Where else do you see this win-win situation? Not in modern top-down systems, that’s for sure. But anyone who has done even just a Permaculture Introductory Course, or read a few of the entries on this website can recognize it right away. The Master Plan is planting seeds on many levels, and the principles of permaculture are carried through on each level. The design for the Master Plan is every bit as much a permaculture project as each on-the-ground project is.

Editor’s Note: People who want to take take a Permaculture Design Certificate (PDC) course in an amazing location in Morocco, whilst in doing so supporting the education of poor locals, can check out the course for April.

2 Responses to “Permaculture Master Plan: Planting up the Global Garden”

  1. Ed Straker

    “But if it is a scam, then where are the losers?”

    Permaculture as a movement is the loser.

    After 30+ years, I’m not seeing permaculture break out into the real world in a way that is required for it to have any measurable impact on collapse. I think the MLM way in which it’s been set up to propagate itself has been part of the problem.

    Permaculture needs to start scaling up. Rob Hopkins trying to make Totnes the tree capital in britain, for instance. Maybe a bunch of tree plantings on sidewalks shouldn’t be considered permaculture, per se, but it’s the kind of thing we need to see done. We need to get permaculture out of constant R&D mode and out into the mainstream.

    It’s now or never.

    Reply
  2. Andy

    It seems a bit odd to me to say that permaculture as a whole is the loser, unless the PRI plan was started at the beginning of those 30 years you refer to subsequently. I would pont out that it is only about two years old. Or unless our little project in Morocco has somehow prevented trees from being planted in Totnes.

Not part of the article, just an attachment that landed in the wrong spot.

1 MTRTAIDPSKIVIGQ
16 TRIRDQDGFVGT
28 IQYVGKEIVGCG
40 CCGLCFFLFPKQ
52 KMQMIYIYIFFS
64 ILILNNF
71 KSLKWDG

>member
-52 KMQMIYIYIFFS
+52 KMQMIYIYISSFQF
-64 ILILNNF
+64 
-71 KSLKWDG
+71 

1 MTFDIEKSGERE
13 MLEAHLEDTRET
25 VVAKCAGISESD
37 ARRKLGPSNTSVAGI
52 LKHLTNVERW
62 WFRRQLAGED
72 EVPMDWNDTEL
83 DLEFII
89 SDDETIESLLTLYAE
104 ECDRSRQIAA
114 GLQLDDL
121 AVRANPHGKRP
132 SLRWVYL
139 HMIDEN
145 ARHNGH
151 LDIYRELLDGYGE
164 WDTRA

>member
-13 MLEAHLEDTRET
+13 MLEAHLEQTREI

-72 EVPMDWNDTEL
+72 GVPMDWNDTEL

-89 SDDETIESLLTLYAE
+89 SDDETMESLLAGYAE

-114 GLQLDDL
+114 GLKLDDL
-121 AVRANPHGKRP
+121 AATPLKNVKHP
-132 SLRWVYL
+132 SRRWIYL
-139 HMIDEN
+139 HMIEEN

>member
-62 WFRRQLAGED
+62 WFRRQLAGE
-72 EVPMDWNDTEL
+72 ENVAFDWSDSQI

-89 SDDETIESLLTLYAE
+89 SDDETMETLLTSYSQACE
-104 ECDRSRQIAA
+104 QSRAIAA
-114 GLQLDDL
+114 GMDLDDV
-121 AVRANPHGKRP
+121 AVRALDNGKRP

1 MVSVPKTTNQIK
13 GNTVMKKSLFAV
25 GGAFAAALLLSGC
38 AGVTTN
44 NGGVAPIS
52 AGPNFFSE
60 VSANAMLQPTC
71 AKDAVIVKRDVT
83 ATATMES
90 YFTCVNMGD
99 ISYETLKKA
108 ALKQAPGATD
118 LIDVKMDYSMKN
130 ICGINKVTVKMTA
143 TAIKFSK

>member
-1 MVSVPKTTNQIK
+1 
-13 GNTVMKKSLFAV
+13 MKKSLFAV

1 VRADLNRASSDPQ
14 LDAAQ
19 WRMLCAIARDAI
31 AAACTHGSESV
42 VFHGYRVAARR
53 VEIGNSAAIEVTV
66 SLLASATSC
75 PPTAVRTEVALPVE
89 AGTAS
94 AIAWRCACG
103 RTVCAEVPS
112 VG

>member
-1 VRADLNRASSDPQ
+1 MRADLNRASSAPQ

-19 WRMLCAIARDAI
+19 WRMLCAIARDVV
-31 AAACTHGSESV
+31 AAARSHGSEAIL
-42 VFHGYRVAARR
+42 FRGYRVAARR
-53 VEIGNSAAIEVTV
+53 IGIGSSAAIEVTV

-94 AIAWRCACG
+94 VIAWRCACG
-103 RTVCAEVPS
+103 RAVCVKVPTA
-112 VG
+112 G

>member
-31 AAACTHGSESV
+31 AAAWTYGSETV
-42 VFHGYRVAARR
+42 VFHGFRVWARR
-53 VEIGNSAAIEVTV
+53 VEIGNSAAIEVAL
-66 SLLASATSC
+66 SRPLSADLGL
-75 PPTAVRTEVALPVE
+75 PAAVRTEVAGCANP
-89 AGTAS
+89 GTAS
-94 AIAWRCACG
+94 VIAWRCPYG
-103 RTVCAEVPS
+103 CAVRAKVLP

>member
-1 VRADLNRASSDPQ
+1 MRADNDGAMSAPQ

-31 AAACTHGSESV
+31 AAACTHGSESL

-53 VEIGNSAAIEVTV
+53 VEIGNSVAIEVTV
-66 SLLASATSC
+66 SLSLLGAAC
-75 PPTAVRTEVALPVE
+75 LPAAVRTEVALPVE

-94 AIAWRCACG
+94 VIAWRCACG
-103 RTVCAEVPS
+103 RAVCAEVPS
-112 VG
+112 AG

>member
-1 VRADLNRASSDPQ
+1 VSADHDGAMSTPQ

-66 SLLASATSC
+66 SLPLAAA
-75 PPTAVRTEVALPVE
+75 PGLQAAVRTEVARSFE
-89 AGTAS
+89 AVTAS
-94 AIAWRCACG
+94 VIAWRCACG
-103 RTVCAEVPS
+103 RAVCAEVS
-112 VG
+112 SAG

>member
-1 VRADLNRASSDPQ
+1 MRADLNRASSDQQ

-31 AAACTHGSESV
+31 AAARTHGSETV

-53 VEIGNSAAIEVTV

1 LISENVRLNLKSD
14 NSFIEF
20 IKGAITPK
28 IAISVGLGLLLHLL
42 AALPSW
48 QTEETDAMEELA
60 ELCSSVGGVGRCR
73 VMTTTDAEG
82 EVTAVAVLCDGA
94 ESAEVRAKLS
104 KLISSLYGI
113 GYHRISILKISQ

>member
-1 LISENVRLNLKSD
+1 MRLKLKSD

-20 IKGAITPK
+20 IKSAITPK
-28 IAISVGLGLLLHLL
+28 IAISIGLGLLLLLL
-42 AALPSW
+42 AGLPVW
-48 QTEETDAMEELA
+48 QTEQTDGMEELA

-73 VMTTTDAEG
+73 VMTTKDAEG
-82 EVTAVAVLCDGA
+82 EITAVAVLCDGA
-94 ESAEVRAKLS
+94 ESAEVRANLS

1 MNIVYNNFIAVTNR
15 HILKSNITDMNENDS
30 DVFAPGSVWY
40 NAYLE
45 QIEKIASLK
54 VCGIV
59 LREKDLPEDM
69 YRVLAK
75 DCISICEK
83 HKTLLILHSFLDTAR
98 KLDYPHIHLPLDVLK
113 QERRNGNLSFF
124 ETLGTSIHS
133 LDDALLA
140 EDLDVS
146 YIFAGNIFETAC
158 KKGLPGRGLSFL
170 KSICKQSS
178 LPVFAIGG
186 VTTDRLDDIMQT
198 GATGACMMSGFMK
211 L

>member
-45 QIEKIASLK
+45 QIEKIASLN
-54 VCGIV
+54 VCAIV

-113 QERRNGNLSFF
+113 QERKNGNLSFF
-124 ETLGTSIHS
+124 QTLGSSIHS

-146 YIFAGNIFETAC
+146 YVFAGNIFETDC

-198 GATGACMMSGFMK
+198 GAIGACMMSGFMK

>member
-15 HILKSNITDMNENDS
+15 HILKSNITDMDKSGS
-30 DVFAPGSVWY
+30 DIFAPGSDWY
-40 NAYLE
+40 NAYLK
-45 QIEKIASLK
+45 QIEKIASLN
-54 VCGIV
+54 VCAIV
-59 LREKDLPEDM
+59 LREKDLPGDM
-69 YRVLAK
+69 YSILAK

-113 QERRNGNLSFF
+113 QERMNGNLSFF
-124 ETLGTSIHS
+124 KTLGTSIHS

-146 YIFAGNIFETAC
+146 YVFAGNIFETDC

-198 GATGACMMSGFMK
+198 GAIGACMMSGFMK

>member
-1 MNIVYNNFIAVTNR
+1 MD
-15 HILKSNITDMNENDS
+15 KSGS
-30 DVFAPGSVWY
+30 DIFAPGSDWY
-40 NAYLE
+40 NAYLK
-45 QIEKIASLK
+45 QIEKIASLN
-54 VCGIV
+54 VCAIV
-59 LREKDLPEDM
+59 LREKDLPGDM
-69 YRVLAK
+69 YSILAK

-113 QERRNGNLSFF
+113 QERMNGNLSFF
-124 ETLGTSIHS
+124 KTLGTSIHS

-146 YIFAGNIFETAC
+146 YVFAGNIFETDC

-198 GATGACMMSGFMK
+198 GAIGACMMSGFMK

If the latter is the case, I am very sorry and I’ll make sure we send a team over as soon as we can afford it.

    As for permaculture needing to scale up, well, I disagree, but fortunately it is not within either of our purviews to dictate that. I feel that permaculture is rooted in a community. A project will naturally be the right size for the community it serves. If you acale up a community’s systems you just get… well, take a look around because that is exactly what has happened.

    Certainly we need more projects, and that is happening. 30 years ago the vast majority of people were fast asleep, dreaming about cars and football and fashion and mobile phones that didn’t need a car to carry them around. They were unaware of what was happening around them and mostly violently opposed to being told about it.

    Now a lot more people are awake, and the PRI’s initiative, which is the subject of this essay, is one of the entities inspiring people around the world to get started. Sure, it’s just the beginning, so how can you say that the movement is a loser from this? It’s an insane proposition. The only thing that could lose is some idea that you have, that you perceive to be losing as a result. Other parts of the ‘movement’ are just getting on with it.

    If you want to give Big Permaculture a try, nobody’s stopping you. go ahead and show everyone.

    Reply